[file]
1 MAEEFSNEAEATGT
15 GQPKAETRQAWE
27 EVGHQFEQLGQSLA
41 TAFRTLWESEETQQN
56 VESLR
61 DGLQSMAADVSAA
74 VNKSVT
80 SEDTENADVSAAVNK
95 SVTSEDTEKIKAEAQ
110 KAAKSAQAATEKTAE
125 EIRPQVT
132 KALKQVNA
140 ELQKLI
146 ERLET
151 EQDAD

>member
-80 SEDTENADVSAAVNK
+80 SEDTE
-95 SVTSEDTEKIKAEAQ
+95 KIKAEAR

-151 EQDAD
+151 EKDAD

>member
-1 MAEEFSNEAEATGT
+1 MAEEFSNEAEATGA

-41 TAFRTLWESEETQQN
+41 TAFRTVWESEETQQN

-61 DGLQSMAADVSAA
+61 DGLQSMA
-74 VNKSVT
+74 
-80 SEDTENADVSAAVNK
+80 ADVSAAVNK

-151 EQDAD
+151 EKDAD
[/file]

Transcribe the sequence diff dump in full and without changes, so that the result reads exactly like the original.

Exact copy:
1 MAEEFSNEAEATGT
15 GQPKAETRQAWE
27 EVGHQFEQLGQSLA
41 TAFRTLWESEETQQN
56 VESLR
61 DGLQSMAADVSAA
74 VNKSVT
80 SEDTENADVSAAVNK
95 SVTSEDTEKIKAEAQ
110 KAAKSAQAATEKTAE
125 EIRPQVT
132 KALKQVNA
140 ELQKLI
146 ERLET
151 EQDAD

>member
-80 SEDTENADVSAAVNK
+80 SEDTE
-95 SVTSEDTEKIKAEAQ
+95 KIKAEAR

-151 EQDAD
+151 EKDAD

>member
-1 MAEEFSNEAEATGT
+1 MAEEFSNEAEATGA

-41 TAFRTLWESEETQQN
+41 TAFRTVWESEETQQN

-61 DGLQSMAADVSAA
+61 DGLQSMA
-74 VNKSVT
+74 
-80 SEDTENADVSAAVNK
+80 ADVSAAVNK

-151 EQDAD
+151 EKDAD